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Thursday, 26 February 2015

A Stroll Round Saffron Walden

Saffron Walden takes its name from the saffron industry which grew up here around the late 14th century.

Saffron was an incredibly important product - it was used as a dye and as a spice.

The trade died out during the eighteenth century, but an enterprising farmer has recently begun growing saffron crocus again in the area.
Church St
The town is still home to many charming medieval buildings, some of which, e.g. the Cross Keys Hotel, have their original shop windows. Many of these buildings are adorned with pargeting, a type of moulded decorative plasterwork. If your surname is Pargeter, then maybe one of your ancestors was involved in this craft.               

In some ways the town reminded me of Chester, as there were a few Georgian buildings mixed in with the medieval ones (although of course Chester's shops are two-tiered - the famous Rows).
Saffron Walden is also home to a museum, built in the mid-1830s. It's said to be one of the oldest purpose-built museums in the UK, although sadly we did not have time to pay it a visit.

Saffron Walden museum.
Walsingham House.

Saturday, 7 February 2015

Love and Marriage

Elinor makes Edward Ferrars the happiest of men.
If you are a modest young lady hoping that your own Mr Darcy or Mr Knightley will turn up one day, gallop over to my Jane Austen blog for advice on that all-important marriage proposal!

Friday, 6 February 2015

A Wonder of the Waterways

Top of Foxton Locks.

Last year I enjoyed a wonderful visit to Foxton Canal Locks and the site of its former boat lift. The staircase of locks at Foxton (on the Grand Union Canal, near Market Harborough) were a bottleneck for commerce as they were only constructed wide enough to permit one narrow boat to enter at a time. 
The bottom of the former inclined plane.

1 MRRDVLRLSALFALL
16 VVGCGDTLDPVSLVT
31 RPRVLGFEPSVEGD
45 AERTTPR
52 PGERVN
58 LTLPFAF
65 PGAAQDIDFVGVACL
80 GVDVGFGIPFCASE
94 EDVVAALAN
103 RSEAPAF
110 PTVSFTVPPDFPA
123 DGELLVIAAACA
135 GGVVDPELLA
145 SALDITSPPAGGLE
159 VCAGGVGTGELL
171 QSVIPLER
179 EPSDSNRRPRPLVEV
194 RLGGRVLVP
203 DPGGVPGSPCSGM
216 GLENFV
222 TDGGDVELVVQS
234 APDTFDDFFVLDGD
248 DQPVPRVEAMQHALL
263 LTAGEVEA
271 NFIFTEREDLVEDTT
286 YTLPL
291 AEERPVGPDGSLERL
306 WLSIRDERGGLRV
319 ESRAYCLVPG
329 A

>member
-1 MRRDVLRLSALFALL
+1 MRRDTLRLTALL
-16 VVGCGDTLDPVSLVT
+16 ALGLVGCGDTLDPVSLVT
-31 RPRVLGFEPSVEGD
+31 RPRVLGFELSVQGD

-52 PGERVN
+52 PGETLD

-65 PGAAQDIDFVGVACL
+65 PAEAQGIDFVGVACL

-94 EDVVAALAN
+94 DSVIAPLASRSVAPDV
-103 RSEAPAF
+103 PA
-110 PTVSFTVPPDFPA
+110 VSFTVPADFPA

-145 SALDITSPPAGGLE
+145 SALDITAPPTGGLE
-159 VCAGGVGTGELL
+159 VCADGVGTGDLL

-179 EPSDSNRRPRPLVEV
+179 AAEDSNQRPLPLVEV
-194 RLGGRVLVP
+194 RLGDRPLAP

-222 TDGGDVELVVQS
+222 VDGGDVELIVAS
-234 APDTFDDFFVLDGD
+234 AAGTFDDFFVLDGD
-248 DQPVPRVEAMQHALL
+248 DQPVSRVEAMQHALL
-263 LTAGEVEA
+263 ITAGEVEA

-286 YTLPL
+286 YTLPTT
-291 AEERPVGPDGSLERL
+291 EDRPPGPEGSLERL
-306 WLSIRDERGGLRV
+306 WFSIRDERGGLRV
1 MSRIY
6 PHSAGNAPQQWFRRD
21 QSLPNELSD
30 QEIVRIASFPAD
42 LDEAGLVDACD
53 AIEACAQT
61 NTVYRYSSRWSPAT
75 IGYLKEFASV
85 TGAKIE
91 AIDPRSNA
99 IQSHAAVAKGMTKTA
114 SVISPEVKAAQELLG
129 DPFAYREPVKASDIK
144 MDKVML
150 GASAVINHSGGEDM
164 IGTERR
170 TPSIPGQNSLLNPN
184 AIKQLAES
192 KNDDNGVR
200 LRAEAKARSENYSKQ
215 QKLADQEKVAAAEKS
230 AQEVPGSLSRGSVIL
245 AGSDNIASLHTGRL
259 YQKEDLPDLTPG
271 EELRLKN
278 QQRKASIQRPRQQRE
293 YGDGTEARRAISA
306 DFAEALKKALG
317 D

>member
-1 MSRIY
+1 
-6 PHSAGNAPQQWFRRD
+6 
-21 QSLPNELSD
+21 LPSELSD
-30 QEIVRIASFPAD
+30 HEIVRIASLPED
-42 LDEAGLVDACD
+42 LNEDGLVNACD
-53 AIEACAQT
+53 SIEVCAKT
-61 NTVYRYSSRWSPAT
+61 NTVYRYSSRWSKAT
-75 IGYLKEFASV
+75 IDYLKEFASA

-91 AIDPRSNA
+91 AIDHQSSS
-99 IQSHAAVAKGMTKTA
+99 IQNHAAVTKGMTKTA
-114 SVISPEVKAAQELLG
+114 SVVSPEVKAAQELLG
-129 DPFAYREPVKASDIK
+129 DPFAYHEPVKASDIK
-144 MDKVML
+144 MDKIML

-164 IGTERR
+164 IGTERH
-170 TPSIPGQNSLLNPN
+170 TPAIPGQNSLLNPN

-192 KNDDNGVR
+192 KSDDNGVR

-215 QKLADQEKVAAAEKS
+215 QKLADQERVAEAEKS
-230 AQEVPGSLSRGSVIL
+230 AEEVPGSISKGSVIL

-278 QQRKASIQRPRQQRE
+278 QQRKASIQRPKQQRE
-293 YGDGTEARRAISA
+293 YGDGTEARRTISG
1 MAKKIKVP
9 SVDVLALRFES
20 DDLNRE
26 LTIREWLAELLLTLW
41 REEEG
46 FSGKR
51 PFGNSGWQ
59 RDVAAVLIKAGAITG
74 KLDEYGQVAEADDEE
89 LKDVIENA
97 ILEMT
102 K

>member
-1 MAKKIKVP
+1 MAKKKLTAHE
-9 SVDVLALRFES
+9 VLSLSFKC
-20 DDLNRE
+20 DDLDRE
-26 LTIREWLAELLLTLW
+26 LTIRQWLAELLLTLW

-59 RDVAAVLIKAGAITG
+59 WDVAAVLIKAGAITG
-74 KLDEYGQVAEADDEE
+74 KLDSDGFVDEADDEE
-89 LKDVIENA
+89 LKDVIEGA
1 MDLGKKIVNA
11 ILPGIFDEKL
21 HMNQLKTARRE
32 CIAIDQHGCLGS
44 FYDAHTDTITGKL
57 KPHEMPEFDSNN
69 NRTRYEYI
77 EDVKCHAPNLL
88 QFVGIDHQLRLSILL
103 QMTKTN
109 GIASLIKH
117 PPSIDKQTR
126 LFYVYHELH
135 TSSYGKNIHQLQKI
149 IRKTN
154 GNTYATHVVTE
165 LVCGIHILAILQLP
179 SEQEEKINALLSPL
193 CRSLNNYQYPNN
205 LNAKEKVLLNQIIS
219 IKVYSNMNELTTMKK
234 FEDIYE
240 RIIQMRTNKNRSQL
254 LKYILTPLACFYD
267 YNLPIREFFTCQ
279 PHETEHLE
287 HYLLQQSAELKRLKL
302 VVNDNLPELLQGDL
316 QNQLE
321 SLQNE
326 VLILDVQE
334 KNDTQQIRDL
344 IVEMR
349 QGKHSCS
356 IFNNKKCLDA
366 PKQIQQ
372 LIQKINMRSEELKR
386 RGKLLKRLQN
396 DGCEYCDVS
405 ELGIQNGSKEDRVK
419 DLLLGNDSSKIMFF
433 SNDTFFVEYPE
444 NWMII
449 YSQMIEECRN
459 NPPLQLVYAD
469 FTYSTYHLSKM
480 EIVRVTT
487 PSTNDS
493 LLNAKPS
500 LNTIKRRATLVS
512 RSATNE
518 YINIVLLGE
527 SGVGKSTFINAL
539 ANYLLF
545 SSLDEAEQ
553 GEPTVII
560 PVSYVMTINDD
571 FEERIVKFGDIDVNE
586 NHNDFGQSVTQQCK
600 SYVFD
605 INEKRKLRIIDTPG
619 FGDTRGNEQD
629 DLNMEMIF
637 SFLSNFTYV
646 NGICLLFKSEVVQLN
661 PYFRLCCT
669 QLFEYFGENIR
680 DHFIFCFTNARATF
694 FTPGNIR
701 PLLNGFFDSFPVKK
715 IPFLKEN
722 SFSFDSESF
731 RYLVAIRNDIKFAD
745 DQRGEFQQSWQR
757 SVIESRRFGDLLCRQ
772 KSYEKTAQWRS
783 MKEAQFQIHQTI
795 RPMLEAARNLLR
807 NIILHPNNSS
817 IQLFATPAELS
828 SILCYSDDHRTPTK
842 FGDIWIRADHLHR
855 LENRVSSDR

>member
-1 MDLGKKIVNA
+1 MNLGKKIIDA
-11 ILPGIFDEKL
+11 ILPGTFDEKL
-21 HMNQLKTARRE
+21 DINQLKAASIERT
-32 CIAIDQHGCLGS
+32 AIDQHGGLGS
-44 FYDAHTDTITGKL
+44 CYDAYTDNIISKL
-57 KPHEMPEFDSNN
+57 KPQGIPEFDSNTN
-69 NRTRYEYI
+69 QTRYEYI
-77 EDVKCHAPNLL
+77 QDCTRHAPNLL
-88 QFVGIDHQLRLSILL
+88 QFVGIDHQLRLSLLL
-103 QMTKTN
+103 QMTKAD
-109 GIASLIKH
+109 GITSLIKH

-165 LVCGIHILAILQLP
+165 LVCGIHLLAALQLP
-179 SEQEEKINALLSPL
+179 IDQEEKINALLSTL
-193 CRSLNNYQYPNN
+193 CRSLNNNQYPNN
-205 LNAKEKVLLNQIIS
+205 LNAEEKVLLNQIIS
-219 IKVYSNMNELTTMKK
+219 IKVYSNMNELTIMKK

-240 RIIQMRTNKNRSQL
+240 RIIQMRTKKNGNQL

To speed things up, an inclined plane or boat lift was constructed. This major engineering feat, designed by Gordon Cale Thomas, opened on 10 July 1900. Two giant tanks of water, which counterbalanced each other, carried either one wide boat or two narrow boats per tank. A steam engine provided extra 'oomph' to power the lift. 

Sadly the boat lift became uneconomic to use, and it closed just over a decade after its grand opening. (The Anderton Boat Lift in Cheshire had a much longer working life, and is now back in working order again).
The Foxton Inclined Plane Trust cares for the site’s preservation, and hopes to create a digital model of the boat lift. 

Top of inclined plane, looking down.
Unfortunately it seems most unlikely that this wonder of the waterways will be restored to its former glory owing to the prohibitive cost. 
Former boiler house, now a museum.

But the site is extremely interesting to explore.The museum (in the old boiler house for the steam engine) gives a wonderful insight into the days of working boats, and if you have canal ancestors you will really enjoy a visit.


The hull of this old boat (left) illustrates the level at which boats entered the lift.
Former lock-keeper's cottage, now a cafe.

When a canal was frozen over, an ice boat like the Gordon Thomas (left) was rocked from side to side by boatmen to break the ice so that traffic could resume.
All photos copyright Sue Wilkes.